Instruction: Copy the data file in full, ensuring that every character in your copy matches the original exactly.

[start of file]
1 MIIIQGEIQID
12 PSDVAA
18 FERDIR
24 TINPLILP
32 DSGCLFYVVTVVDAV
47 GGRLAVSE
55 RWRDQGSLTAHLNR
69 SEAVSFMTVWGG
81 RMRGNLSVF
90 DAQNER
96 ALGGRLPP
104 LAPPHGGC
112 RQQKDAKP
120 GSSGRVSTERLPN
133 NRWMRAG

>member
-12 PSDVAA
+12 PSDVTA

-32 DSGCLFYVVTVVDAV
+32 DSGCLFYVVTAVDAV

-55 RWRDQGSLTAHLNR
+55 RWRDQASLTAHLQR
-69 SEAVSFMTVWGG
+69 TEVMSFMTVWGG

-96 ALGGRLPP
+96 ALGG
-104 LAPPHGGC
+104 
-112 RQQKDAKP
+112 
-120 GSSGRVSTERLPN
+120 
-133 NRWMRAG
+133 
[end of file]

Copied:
1 MIIIQGEIQID
12 PSDVAA
18 FERDIR
24 TINPLILP
32 DSGCLFYVVTVVDAV
47 GGRLAVSE
55 RWRDQGSLTAHLNR
69 SEAVSFMTVWGG
81 RMRGNLSVF
90 DAQNER
96 ALGGRLPP
104 LAPPHGGC
112 RQQKDAKP
120 GSSGRVSTERLPN
133 NRWMRAG

>member
-12 PSDVAA
+12 PSDVTA

-32 DSGCLFYVVTVVDAV
+32 DSGCLFYVVTAVDAV

-55 RWRDQGSLTAHLNR
+55 RWRDQASLTAHLQR
-69 SEAVSFMTVWGG
+69 TEVMSFMTVWGG

-96 ALGGRLPP
+96 ALGG
-104 LAPPHGGC
+104 
-112 RQQKDAKP
+112 
-120 GSSGRVSTERLPN
+120 
-133 NRWMRAG
+133 